This weekend we lost a giant.
In a moment where it’s easy to feel disappointed about the passing of Justice Ruth Bader Ginsburg and the long term impacts this loss may have, I found hope where I usually do-from our students.
At the mention of the news, I immediately planned to work this weekend to begin this morning with a lesson on the basics-who she was and why she’s important. Until one of my students emailed me to ASK if we could make sure to include a lesson on her because she was a role model of hers.
You read that right. A student ASKED for a lesson.
Where this took a beautiful turn, as it usually does when you let kids lead, is I asked her if she’d be up for being the one to actually teach the lesson. I bet you think you know where this is going, a student asked to work on a lesson over the weekend? Not a chance, right? Wrong.
Immediate response of acceptance of the challenge. (Keep in mind, we’re still virtual.)
I’ve worked with this student for the past two years so her ask and response were not surprising. What was though was the kids’ reactions to her lesson this morning.
First, no one thought twice about her leading the lesson. It’s expected that our kids use their voices and share ideas. Not just once a year or for when it’s trendy, but always. Even in the tough moments.
Second, this student took it in a direction that I wouldn’t have even thought of. She led with an introductory question, shared slides/a presentation that she created time-lining the life of RBG and her accomplishments, and then concluded by asking her classmates to complete a written reflection of which of our Indi-ED pledge lines they thought tied most into who RBG was and how.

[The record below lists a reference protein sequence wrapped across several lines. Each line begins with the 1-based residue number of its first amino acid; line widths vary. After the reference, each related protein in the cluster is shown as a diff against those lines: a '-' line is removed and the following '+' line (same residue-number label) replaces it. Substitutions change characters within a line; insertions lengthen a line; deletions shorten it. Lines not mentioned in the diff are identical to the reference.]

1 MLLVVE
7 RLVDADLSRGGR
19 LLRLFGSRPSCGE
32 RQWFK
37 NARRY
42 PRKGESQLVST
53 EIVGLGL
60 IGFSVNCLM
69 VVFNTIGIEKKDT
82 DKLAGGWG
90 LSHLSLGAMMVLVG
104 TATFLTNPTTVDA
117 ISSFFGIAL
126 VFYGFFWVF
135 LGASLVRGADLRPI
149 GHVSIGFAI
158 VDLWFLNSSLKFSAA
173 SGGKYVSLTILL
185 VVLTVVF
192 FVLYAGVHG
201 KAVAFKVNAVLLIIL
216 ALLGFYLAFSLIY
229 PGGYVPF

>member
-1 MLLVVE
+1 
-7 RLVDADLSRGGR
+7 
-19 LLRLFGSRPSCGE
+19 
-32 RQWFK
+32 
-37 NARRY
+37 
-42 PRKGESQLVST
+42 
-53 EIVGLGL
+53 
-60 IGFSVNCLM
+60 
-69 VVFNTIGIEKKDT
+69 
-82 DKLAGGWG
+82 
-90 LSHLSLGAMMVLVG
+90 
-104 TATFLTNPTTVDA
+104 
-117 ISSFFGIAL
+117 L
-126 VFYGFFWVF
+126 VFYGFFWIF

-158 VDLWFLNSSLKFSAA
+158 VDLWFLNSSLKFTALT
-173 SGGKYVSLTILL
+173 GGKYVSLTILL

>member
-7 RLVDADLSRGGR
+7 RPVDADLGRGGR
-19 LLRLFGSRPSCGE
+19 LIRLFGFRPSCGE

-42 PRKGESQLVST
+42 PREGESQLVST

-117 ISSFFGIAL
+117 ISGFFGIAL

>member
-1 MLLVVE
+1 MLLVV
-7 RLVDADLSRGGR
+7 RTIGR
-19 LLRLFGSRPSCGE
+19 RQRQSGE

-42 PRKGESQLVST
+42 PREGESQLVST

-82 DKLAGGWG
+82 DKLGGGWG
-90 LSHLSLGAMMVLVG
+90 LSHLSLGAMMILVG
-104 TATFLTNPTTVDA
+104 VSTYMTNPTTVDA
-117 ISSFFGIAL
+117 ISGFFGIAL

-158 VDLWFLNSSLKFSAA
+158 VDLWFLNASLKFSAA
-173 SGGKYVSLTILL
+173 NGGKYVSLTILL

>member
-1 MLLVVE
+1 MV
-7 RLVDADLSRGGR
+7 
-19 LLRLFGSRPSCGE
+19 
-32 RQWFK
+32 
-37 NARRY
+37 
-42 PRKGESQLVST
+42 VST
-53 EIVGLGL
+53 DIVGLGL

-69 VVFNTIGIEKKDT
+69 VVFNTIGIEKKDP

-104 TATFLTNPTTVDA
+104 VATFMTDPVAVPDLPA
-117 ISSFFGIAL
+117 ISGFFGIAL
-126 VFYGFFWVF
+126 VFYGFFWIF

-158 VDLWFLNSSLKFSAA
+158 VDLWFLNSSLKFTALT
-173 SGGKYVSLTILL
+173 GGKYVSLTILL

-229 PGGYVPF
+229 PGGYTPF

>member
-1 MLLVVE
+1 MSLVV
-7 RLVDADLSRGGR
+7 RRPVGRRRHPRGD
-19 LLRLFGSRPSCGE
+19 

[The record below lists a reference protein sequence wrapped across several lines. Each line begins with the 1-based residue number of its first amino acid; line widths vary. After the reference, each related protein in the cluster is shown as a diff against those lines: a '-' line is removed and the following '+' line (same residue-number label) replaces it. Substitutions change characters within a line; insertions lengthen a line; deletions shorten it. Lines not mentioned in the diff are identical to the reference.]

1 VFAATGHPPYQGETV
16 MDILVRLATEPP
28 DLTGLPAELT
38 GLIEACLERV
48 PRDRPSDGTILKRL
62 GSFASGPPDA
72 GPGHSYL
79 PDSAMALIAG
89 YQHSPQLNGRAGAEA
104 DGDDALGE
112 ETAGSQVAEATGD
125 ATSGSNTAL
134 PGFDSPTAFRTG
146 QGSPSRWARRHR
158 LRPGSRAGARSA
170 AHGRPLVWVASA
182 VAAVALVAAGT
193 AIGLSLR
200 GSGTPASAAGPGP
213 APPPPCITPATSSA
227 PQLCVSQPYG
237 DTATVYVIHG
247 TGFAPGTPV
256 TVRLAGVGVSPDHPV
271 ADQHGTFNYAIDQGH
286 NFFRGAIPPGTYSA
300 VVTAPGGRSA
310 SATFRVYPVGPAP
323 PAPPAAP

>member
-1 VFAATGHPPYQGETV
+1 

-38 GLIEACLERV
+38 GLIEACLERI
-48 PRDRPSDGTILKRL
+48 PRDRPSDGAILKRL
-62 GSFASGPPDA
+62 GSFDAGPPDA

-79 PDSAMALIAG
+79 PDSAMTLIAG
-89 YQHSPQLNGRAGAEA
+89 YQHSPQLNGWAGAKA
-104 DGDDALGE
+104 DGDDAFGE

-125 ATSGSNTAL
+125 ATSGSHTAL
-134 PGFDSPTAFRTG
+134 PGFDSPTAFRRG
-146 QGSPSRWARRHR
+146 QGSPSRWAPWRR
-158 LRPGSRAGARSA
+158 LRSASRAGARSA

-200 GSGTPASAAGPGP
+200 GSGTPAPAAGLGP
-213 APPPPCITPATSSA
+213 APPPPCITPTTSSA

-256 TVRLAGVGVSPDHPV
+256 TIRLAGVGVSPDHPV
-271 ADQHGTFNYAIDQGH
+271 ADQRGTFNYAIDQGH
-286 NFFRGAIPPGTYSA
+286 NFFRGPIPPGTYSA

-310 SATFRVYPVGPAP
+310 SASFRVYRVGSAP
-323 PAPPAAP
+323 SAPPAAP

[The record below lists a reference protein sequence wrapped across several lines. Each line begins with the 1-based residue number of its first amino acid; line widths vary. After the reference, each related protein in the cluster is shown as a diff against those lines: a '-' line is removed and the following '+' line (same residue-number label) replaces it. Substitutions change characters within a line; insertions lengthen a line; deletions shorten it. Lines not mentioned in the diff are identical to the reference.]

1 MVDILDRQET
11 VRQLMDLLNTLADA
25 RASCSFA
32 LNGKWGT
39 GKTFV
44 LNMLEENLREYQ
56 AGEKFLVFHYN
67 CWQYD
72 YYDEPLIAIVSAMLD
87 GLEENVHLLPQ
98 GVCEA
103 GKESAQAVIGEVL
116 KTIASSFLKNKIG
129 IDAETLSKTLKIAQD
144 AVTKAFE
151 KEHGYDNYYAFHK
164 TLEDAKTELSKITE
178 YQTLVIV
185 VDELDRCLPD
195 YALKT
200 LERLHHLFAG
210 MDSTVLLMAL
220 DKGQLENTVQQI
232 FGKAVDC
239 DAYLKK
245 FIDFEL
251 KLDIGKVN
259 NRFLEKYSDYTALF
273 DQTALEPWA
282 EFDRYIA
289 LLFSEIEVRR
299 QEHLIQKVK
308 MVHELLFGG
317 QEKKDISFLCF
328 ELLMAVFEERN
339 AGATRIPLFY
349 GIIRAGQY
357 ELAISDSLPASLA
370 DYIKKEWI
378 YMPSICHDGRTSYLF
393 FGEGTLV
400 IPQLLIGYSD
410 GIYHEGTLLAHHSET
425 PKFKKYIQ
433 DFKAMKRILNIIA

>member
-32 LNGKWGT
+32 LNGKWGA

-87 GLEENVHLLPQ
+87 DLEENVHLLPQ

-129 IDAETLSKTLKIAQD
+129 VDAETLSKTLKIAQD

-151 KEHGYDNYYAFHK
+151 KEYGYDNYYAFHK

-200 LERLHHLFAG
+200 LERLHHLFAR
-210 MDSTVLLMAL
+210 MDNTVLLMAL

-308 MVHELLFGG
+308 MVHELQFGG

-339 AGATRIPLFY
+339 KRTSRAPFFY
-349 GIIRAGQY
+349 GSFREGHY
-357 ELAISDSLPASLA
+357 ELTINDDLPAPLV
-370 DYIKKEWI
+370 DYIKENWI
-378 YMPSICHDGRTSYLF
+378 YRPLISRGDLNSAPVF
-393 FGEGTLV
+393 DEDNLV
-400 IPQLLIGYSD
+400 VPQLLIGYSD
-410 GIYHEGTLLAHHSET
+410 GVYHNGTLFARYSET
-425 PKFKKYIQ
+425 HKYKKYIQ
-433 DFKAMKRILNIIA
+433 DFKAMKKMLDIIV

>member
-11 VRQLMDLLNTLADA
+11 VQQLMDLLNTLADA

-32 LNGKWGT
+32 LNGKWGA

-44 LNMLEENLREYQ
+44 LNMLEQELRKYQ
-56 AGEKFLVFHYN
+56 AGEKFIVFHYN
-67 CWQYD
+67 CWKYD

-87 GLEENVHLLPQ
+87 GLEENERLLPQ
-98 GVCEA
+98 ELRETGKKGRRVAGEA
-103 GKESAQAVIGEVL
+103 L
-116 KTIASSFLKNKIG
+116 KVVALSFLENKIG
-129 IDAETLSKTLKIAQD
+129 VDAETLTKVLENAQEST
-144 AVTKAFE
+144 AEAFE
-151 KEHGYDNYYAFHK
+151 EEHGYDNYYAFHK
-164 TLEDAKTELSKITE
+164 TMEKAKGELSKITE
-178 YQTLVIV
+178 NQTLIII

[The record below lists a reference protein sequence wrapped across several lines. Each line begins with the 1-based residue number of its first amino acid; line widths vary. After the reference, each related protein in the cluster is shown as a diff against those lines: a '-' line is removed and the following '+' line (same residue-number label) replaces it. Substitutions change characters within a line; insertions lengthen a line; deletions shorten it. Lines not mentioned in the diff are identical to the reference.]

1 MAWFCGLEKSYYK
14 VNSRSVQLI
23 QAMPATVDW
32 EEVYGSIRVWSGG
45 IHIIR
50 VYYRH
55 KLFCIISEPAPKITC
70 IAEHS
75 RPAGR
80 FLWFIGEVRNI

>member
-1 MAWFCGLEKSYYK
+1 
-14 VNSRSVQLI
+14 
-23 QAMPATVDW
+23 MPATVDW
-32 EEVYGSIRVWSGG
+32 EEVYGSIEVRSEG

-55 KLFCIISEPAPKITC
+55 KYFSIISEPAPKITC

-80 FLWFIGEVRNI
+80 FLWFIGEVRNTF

What a great idea! Bringing the relevancy of someone else’s life back to her “audience” (aka: her classmates).
Their responses were beautiful.
Some aligned her life and work modeling what it looks like to,
“…innovate to propose new ideas and to solve problems.”
“…to demonstrate integrity by choosing what is right even when it is difficult.”
And to, “… remember that everyone and everything is special and important.”
We shared examples of what she worked to accomplish, we shared tears of appreciation and grief, and we shared feelings of fear knowing what could happen if someone was to step in in her place that could set our country back.
The fact that these kids understand and put into practice what our pledge lines mean makes me hopeful for the future. But for them to be able to see another example of what those look like when put into action by a positive leader, is priceless.
We’re in a tough spot right now.
But I for one am so thankful for giants like RBG who cleared more of the way for me. RBG’s passion was a reminder why I will continue to push for what is right for these future generations of giants.
Thank you for setting a beautiful foundation to stand on RBG. I and these kids won’t take it for granted.